Echocardiographic monitoring for clozapine cardiac toxicity: lessons from real-world experience

Stuart Murch, Nga Tran, Melissa Petrakis, David Prior, David Castle

Research output: Contribution to journalArticleResearchpeer-review

20 Citations (Scopus)

Abstract

We aimed to identify the baseline prevalence of cardiac dysfunction in patients commencing clozapine, assess adherence with echocardiographic monitoring recommendations, and evaluate the utility and cost of echocardiographic monitoring for the development of clozapine-associated myocarditis and cardiomyopathy. Methods: A retrospective longitudinal cohort study was undertaken of 159 consecutive patients from a major tertiary centre commencing clozapine in the period January 2002 to July 2009. Results: Some 73 of patients had a baseline study, and 11 had a six-month follow-up study. Nine patients had abnormal left ventricular function at baseline. Myocarditis was identified in three patients, with all cases occurring within the first month of treatment and suspected on clinical grounds before an echocardiogram was performed. One case of possible cardiomyopathy was identified. The cost of echocardiographic screening in the first year of treatment was estimated at AUD 209,356 per case of cardiomyopathy detected. Conclusion: The prevalence of cardiac dysfunction in patients commencing clozapine is high, and there are challenges in adhering with the recommended protocol for monitoring. Routine echocardiography is not useful in the detection of clozapine-associated myocarditis. Although cardiomyopathy may be identified, it is rare and associated with significant cost. Recommendations for routine echocardiographic monitoring should be re-examined.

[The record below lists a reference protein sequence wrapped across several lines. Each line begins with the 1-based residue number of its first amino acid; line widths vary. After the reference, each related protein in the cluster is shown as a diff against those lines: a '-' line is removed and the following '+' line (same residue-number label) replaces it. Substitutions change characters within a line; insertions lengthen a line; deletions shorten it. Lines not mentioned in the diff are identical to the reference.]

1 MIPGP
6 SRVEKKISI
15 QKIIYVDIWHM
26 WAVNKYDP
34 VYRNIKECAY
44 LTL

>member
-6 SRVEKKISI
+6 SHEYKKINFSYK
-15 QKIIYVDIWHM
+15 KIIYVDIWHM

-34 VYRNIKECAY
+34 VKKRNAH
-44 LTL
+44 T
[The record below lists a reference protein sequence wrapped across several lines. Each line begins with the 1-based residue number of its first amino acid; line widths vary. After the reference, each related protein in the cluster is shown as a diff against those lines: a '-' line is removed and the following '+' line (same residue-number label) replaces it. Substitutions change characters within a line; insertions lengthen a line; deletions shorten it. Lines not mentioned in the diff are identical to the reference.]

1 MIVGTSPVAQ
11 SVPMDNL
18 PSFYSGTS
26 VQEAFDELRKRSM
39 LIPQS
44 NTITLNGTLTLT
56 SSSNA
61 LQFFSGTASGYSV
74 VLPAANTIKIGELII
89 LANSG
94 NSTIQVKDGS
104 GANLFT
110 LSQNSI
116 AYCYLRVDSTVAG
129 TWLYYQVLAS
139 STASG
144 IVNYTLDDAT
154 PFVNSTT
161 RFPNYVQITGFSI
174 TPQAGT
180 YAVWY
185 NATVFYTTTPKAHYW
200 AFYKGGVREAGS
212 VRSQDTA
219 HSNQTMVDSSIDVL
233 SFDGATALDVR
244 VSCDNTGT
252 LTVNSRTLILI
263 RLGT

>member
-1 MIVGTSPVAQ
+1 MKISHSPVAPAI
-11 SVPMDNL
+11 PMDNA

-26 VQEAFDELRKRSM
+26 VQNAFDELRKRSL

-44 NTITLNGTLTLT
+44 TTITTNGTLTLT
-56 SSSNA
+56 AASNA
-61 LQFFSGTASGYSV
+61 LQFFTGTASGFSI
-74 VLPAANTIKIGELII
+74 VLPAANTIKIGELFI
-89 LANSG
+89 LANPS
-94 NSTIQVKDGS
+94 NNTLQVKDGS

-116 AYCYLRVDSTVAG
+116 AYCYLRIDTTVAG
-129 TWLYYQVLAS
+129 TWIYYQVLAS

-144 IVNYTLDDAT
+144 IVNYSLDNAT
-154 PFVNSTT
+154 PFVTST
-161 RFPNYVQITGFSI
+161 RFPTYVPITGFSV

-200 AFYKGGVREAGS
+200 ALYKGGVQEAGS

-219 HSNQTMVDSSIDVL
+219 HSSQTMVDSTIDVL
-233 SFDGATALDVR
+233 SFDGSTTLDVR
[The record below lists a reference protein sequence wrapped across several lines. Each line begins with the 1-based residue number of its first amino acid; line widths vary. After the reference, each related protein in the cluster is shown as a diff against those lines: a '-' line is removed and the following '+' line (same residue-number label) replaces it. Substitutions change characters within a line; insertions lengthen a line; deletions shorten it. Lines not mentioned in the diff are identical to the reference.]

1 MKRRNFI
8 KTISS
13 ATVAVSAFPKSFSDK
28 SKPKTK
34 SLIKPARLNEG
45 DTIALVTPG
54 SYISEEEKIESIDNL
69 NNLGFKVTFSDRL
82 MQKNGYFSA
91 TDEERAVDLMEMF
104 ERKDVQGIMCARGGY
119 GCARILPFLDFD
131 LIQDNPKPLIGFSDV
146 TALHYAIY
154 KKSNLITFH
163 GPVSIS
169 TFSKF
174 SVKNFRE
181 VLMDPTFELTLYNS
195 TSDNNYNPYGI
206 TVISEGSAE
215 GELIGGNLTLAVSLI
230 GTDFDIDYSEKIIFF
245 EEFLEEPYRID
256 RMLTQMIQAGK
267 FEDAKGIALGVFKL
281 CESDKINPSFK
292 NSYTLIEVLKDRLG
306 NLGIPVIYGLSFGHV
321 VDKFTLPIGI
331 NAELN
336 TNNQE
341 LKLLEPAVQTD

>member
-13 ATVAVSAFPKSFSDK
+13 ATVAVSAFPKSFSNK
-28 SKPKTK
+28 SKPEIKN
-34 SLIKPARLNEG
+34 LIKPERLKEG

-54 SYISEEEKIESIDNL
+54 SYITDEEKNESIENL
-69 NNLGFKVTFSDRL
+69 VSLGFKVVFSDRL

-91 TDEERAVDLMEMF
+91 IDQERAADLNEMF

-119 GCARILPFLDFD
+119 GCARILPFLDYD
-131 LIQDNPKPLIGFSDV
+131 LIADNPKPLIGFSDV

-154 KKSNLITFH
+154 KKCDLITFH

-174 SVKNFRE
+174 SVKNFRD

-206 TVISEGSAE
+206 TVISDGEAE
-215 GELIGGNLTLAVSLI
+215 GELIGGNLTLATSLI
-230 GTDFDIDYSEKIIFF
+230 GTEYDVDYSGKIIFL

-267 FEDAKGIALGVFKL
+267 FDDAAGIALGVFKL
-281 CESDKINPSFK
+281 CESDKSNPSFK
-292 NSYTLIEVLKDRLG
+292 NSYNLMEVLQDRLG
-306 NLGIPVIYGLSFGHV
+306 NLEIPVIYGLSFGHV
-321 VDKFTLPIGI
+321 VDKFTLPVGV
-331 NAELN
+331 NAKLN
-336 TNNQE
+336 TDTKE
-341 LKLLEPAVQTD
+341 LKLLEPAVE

Original languageEnglish
Pages (from-to)258 - 261
Number of pages4
JournalAustralasian Psychiatry
Volume21
Issue number3
DOIs
Publication statusPublished - 2013

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